Coffee and cocoa share many similarities and seem to possess a unique familial relationship, but is that really the case? They are both farmed by indigenous people in similar parts of the world. Coffee (Arabica beans) grows in high altitudes while cocoa grows in lower altitudes. Both grow on trees in shade with a life span of about 25 years. The work is labor intensive and dangerous for low pay. They are both subject to the prices of middlemen unless farmers form cooperatives for fair trade. Fair trade is a certification that ensures a livable market price plus a small premium used for education, healthcare, improved farming techniques, and safety in the farming community while preventing child labor.
Cocoa and coffee are produced from a bean. Coffee needs to be separated from the fruit or pulp, while cocoa grows inside the fruit in pods. There is a washing separation process in both and the beans need to be roasted to be usable and tasty. The process of converting roasted cocoa beans to chocolate is a far longer complex process than converting roasted coffee beans to a brewed cup. The raw beans are sold on the same commodity exchange to determine the market price for the wholesaler, and consumer.
Cocoa can also be brewed and the beans stay fresher longer than coffee. It may also have a stimulant effect without the caffeine that coffee has. The taste is obviously different but both contain caffeine and acid with coffee possessing far more of both. Some believe that cocoa is a healthier alternative to coffee as a beverage of choice.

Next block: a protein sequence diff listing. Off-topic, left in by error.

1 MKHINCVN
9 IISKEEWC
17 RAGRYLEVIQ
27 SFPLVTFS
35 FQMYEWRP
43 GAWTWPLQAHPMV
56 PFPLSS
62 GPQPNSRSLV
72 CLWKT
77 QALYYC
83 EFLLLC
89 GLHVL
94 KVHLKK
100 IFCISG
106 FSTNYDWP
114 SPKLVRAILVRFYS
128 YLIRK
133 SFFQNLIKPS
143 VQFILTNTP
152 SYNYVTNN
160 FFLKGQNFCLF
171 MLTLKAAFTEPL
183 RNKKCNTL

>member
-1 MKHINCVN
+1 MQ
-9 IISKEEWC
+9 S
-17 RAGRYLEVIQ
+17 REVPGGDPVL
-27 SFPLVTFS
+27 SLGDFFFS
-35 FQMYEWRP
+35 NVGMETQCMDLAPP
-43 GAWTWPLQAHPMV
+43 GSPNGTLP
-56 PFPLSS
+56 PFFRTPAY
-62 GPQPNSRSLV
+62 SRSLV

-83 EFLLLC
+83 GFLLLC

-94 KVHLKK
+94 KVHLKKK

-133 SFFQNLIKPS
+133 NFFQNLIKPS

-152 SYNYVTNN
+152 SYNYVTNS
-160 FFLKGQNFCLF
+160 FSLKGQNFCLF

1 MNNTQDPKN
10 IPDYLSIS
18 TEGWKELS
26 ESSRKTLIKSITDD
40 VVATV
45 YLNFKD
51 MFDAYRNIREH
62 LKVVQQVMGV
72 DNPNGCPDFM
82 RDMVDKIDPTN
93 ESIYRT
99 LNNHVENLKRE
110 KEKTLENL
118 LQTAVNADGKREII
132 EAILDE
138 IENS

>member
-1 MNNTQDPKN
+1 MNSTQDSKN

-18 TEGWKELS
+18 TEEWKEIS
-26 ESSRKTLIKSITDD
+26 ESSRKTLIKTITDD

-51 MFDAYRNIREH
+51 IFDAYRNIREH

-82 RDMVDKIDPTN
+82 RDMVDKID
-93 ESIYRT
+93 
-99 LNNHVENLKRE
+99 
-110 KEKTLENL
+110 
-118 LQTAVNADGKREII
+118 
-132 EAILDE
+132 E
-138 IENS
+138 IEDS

They also have a similar history first becoming popular in England and starting out as a beverage in the case of cocoa or chocolate. Coffee replaced chocolate as the most popular beverage in England and both competed for popularity in coffee and chocolate houses in the 1700s.
The end products are considered a luxury for the consumer. The proof being that the greater the economic development of the country, the more consumption of both coffee and chocolate. They are both considered a treat worthy of gift giving. The farmers of these luxuries rarely enjoy their own products. Most cocoa farmers in the Ivory Coast and Ghana have never tasted chocolate.
Although cocoa and coffee share similarities agriculturally, culturally, and socioeconomically, they are separate biologically unrelated plants. Their end users have many similarities with higher consumption in more affluent areas of the world. The resulting products are related in the sense that they are considered a sign of affluence produced by farmers who maintain minimal living standards.